Windows Scheduled Task Monitoring
Many organizations rely on the Windows Task Scheduler in order to automate routine, repeatable processes and operations. These tasks play a critical role in the ongoing operations of the organization. As such, they might even be deemed as mission critical elements. SAM 6.1 adds support for monitoring the success or failure of Windows scheduled tasks.
New SAM Templates
- Microsoft IIS SMTP Server
- Microsoft System Center Configuration Manager 2012
- Microsoft System Center Operations Manager 2012 (Management Server)
- Microsoft System Center Operations Manager 2012 (Agent)
- Exchange 2013 Client Access Role Services and Counters (Basic)
- Exchange 2013 Client Access Role Counters (Advanced)
- Websense Web Security
- Microsoft DirectAccess 2008 R2
- Microsoft DirectAccess 2012
- Microsoft DirectAccess 2012 (Health with PowerShell)
- Oracle Automatic Storage Management
- SolarWinds Web Performance Monitor (WPM) Player
- BizTalk Server 2010-2013 Message Box and Orchestrations Performance Counters
- BizTalk Server 2010-2013 Host Throttling Performance Counters
- BizTalk Server 2010-2013 Adapters Performance Counters
- BizTalk Server 2010-2013 Availability Status
Today, ease of use is – or at least should be – a key characteristic of any software product. Frankly, there is no excuse for massive complexity, particularly when it comes to the installation and deployment process. In any review, the ease by which a tool is deployed should be highly considered and SAM 6.1 passes this test. It’s not quite as easy to deploy as some of SolarWinds’ virtual machine-based products, but the installation is certainly far from difficult. The process involves ensuring that the target server meets the modest system requirements for SAM 6.1, which are as follows:
- Windows Server® 2003, 2008 R2 & 2012, with IIS in 32-bit mode
- Microsoft® IIS, version 6.0 & higher, in 32-bit mode must be installed
- IIS 6.0 in 32-bit mode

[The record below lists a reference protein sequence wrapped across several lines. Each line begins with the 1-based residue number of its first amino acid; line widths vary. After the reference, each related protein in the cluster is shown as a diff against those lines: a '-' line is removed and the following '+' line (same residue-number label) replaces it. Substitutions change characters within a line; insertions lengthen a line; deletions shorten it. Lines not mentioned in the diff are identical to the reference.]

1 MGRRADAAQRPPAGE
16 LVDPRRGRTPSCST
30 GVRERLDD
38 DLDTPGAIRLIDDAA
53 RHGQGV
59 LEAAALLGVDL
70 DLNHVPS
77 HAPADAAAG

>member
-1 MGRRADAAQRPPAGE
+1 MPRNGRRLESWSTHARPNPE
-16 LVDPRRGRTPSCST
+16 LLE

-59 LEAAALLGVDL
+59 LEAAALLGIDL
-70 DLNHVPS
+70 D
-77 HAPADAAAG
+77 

- .NET 3.5 (4.0 recommended)
- SQL Server 2005 SP1 or later, including SQL Server® 2008 & 2012
- CPU 2.4 GHz, 4GB Memory, 4GB free disk space
From there, it’s simply a matter of executing the downloaded installer package and following the prompts. All in all, it took less than a half hour to be up and running with a full installation. While it would be possible to perform the full product review from a basic lab installation, in the interest of completeness, the remainder of this review is based on SolarWinds public demo of SAM 6.1, available at http://systems.demo.solarwinds.com/. The demo environment contains more real world possibilities than are available in a small lab environment.
First Things First
Figure 2 gives you a look at the first view you see when you log into the SAM demo. This high level overview provides administrators with at-a-glance actionable information. In short, it’s really easy to determine which systems and applications require attention and which ones are doing just fine.
Moving on to the Applications tab, you will find that there is much, much more information to be had. In fact, the sheer level of information here is excellent. In fact, it’s so good that it’s shown in Figure 3. Here, you can see a plethora of information about the environment, including current application status, server warranty status, server hardware health, applications that are currently down, applications currently experiencing problems, processes using high amounts of CPU, recent events, storage IOPS on a per process basis, and whole lot more.
Drilling in Deeper
Overviews are nice, but they rarely answer the really important questions. They simply point administrators in the right direction. SAM 6.1 goes far beyond just pointing, though, and allows a deep dive into exactly what is going wrong so that administrators can save time, which ultimately saves money for the organization since problems can be resolved more quickly. There are a couple of different ways by which administrators can glean deeper level information from the SAM web console. The first is to simply hover the mouse pointer over and alert and await the appearance of a pop up box that provides additional information. This pop up box is shown in Figure 4.